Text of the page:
Getting Back To Exercise Without Pain: The Ankle part II.

Ressinka, Judit and Fritz, Péter and Szatmári, Zoltán (2015) Getting Back To Exercise Without Pain: The Ankle part II. recreation, 5 (4). pp. 19-21. ISSN 2064-4981

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Physical activity is becoming an increasingly popular lifestyle choice as people are encouraged to make healthier choices. For most people, this means balancing exercise with a working day that typically requires them to be sitting for 10 to 12 hours which lessens the ability of the body to effectively take part in recreational and sporting activities, and leads to repetitive strain injuries, postural deviations and musculoskeletal problems (8,16,27). Therefore, the desire of the modern client to combine extended periods of inactivity with increasingly demanding exercise routines, such as marathon running, are becoming a growing challenge for personal trainers and sports coaches. Such issues occur because muscles have the tendency to become underactive or overactive when engaged by certain repetitive postures and activities (20,27). For example, sitting, driving or wearing high heels can encourage the ankle dorsiflexors to weaken, the plantarflexors to become overactive, while it is also suggested that there will be interrelated, global impairments and consequences of this at the more proximal joints such as the knees and hips (11,12,14,19,23,24,30). Achilles tendinopathy (1,31), plantar fasciitis (18) and shin splints (30,33) are some of the most common sports injuries of the ankle among runners and those participating in sports that involve jumping. As coaches, we shouldn’t be diagnosing injuries, but helping to prevent the occurrence of them, by looking for common lower extremity alignments, muscle weaknesses and movement deviations. This article focuses on the evaluation of movement, the scanning of misalignments and the introduction of corrective exercises using the NASM Corrective Exercise Continuum (Cex) (7), which is based on deactivation and activation techniques of the neuromyofactial tissue (7). Using CEx with my clients – in conjunction with body and postural awareness techniques – has enabled them to eliminate some musculoskeletal problems.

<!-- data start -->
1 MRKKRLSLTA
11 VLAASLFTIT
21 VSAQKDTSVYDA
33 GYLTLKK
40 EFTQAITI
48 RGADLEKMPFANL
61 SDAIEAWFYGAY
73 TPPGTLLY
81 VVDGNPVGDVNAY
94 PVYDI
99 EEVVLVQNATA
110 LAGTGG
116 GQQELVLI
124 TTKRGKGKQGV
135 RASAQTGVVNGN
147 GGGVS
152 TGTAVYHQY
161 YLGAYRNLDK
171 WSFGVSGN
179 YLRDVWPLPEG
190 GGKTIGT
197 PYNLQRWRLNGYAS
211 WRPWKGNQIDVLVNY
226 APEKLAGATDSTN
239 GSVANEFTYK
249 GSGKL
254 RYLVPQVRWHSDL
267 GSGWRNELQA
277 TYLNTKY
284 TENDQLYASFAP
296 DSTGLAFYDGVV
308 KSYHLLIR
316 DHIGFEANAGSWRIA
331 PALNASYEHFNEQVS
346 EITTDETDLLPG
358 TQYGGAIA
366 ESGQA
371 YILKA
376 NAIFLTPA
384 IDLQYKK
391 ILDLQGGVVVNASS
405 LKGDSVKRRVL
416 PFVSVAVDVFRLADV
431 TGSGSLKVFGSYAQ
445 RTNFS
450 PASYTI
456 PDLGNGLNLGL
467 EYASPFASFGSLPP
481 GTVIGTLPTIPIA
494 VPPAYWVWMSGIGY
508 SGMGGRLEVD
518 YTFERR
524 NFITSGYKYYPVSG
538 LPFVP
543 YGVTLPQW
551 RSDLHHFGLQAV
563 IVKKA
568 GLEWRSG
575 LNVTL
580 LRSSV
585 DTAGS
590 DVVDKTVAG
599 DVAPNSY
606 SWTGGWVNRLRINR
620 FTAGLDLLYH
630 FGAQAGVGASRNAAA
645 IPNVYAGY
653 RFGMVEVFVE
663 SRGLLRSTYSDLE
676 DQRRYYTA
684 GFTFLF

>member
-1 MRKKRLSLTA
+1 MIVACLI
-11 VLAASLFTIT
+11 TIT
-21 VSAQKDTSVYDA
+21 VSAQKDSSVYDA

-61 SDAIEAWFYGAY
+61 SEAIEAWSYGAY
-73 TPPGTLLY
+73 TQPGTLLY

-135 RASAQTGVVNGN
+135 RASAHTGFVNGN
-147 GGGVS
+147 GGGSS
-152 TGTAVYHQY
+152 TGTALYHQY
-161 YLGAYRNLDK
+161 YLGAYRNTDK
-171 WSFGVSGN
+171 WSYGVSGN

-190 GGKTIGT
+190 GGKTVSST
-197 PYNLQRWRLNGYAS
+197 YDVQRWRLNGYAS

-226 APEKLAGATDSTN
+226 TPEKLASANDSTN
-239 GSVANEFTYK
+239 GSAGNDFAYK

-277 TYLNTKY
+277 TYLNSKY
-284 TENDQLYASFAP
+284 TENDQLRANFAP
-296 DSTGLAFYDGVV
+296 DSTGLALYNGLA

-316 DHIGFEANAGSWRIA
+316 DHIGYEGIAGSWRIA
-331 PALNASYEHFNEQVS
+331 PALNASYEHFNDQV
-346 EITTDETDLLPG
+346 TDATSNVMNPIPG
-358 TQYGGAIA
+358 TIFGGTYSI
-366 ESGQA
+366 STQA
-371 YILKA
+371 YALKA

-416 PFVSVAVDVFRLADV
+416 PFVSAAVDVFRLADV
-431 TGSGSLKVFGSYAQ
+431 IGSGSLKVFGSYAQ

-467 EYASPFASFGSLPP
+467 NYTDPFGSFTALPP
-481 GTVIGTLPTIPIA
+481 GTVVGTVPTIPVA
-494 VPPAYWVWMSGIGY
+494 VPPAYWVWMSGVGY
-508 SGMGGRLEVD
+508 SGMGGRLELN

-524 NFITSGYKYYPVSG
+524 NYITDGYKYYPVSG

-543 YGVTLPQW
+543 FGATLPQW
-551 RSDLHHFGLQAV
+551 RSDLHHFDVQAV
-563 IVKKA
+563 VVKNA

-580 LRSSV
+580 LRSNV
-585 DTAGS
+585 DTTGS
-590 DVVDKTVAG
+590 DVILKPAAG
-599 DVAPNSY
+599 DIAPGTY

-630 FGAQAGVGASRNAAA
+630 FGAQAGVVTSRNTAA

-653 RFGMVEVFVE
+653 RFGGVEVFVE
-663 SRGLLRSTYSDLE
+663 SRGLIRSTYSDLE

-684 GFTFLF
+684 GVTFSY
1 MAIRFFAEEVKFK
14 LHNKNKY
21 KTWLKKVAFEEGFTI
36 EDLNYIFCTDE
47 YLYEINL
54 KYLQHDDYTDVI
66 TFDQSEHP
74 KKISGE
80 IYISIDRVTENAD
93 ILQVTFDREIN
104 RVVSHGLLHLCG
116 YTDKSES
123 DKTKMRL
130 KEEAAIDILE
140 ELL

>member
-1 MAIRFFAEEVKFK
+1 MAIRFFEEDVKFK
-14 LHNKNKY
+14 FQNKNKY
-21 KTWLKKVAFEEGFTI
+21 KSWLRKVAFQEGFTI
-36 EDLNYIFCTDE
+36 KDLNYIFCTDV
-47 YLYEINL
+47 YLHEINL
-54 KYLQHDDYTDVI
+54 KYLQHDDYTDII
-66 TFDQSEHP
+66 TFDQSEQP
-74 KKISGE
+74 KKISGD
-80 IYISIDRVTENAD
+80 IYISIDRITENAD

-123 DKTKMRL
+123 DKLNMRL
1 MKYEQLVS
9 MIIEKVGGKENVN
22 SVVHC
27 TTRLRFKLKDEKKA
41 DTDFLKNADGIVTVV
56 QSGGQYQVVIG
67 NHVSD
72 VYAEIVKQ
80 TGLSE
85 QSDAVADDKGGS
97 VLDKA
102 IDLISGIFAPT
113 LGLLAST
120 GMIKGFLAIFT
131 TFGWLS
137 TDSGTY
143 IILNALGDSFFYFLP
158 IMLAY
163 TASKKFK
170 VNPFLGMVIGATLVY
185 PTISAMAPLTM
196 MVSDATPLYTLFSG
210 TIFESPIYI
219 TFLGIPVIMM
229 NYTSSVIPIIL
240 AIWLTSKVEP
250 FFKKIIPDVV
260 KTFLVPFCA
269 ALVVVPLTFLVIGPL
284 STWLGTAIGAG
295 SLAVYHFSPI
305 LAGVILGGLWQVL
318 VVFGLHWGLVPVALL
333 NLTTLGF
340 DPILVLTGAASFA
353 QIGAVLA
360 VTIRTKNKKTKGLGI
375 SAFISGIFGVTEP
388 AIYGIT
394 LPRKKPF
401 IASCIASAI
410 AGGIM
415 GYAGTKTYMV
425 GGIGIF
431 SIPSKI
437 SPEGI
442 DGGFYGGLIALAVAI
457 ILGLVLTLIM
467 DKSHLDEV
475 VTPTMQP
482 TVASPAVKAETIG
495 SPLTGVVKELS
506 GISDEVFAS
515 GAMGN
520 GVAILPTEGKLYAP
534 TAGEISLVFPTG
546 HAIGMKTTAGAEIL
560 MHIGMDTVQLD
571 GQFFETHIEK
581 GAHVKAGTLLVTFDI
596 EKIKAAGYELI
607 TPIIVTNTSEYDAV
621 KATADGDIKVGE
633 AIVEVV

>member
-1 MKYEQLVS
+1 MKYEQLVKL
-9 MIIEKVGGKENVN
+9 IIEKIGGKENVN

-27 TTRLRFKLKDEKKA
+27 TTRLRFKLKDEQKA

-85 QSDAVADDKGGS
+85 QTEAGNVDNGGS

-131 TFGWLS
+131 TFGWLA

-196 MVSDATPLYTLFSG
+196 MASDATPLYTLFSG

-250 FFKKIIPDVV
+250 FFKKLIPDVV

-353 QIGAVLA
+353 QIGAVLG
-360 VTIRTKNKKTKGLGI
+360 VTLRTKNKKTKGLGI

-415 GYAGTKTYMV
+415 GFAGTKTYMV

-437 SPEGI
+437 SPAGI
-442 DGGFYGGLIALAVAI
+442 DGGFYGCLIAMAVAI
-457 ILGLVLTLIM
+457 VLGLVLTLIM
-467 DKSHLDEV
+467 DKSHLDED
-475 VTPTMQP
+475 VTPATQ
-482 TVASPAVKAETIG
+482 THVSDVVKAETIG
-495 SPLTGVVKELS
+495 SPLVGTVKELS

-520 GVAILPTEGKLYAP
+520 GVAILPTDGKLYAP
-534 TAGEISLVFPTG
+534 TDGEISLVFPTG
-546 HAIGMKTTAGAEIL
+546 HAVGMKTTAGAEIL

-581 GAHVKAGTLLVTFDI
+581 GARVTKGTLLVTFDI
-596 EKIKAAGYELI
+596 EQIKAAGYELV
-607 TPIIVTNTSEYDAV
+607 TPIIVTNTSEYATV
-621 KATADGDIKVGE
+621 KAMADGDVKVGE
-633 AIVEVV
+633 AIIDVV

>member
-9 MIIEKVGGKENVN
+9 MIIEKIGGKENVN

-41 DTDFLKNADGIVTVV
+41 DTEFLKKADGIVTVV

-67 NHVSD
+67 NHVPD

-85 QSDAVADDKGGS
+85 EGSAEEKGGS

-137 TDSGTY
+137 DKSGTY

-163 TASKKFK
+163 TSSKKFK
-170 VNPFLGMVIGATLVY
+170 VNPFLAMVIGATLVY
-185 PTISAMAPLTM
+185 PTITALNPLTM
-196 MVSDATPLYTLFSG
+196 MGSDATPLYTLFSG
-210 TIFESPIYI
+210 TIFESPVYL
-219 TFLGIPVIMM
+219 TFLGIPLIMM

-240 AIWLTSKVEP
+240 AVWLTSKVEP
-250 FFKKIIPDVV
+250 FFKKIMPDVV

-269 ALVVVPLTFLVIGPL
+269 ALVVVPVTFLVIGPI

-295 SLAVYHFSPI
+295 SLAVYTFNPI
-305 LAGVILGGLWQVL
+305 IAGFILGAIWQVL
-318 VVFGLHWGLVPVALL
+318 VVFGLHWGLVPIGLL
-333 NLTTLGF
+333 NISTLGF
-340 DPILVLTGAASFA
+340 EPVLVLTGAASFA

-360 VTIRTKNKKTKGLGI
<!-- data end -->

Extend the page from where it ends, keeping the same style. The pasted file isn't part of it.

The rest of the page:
Item Type: Article
Uncontrolled Keywords: ankle dorsiflexion, medial knee displacement, overpronation, hip adductor, the NASM Corrective Exercise Continuum
Subjects: G Geography. Anthropology. Recreation / földrajz, antropológia, kikapcsolódás > GV Recreation Leisure / szabadidő, szórakozás
Depositing User: Dr. Zoltán Szatmári
Date Deposited: 27 Nov 2017 12:54
Last Modified: 22 Mar 2019 07:35

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